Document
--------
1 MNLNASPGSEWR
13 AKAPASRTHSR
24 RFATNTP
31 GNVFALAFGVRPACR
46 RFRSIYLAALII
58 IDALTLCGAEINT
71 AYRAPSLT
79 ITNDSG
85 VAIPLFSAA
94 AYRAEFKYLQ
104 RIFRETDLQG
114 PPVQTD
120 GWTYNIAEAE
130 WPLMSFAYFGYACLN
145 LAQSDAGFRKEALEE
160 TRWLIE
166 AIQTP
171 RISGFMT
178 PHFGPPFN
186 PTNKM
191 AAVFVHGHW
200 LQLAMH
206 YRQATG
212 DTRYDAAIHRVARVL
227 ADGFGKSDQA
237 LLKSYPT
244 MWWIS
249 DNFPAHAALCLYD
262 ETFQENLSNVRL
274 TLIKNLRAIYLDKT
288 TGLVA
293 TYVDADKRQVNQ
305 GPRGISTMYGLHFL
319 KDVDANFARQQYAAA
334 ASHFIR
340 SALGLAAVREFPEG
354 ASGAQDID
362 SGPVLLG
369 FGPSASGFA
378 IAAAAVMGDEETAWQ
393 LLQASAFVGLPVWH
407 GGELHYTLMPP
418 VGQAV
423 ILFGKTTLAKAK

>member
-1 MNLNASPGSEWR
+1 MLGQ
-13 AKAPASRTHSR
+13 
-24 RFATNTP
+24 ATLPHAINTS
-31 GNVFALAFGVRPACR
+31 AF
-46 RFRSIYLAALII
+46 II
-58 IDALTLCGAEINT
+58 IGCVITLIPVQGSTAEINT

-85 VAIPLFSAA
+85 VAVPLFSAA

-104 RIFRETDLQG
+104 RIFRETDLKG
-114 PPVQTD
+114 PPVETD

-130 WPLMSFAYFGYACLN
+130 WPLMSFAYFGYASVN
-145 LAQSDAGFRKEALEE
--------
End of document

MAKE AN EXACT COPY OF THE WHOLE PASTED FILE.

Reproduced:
1 MNLNASPGSEWR
13 AKAPASRTHSR
24 RFATNTP
31 GNVFALAFGVRPACR
46 RFRSIYLAALII
58 IDALTLCGAEINT
71 AYRAPSLT
79 ITNDSG
85 VAIPLFSAA
94 AYRAEFKYLQ
104 RIFRETDLQG
114 PPVQTD
120 GWTYNIAEAE
130 WPLMSFAYFGYACLN
145 LAQSDAGFRKEALEE
160 TRWLIE
166 AIQTP
171 RISGFMT
178 PHFGPPFN
186 PTNKM
191 AAVFVHGHW
200 LQLAMH
206 YRQATG
212 DTRYDAAIHRVARVL
227 ADGFGKSDQA
237 LLKSYPT
244 MWWIS
249 DNFPAHAALCLYD
262 ETFQENLSNVRL
274 TLIKNLRAIYLDKT
288 TGLVA
293 TYVDADKRQVNQ
305 GPRGISTMYGLHFL
319 KDVDANFARQQYAAA
334 ASHFIR
340 SALGLAAVREFPEG
354 ASGAQDID
362 SGPVLLG
369 FGPSASGFA
378 IAAAAVMGDEETAWQ
393 LLQASAFVGLPVWH
407 GGELHYTLMPP
418 VGQAV
423 ILFGKTTLAKAK

>member
-1 MNLNASPGSEWR
+1 MLGQ
-13 AKAPASRTHSR
+13 
-24 RFATNTP
+24 ATLPHAINTS
-31 GNVFALAFGVRPACR
+31 AF
-46 RFRSIYLAALII
+46 II
-58 IDALTLCGAEINT
+58 IGCVITLIPVQGSTAEINT

-85 VAIPLFSAA
+85 VAVPLFSAA

-104 RIFRETDLQG
+104 RIFRETDLKG
-114 PPVQTD
+114 PPVETD

-130 WPLMSFAYFGYACLN
+130 WPLMSFAYFGYASVN
-145 LAQSDAGFRKEALEE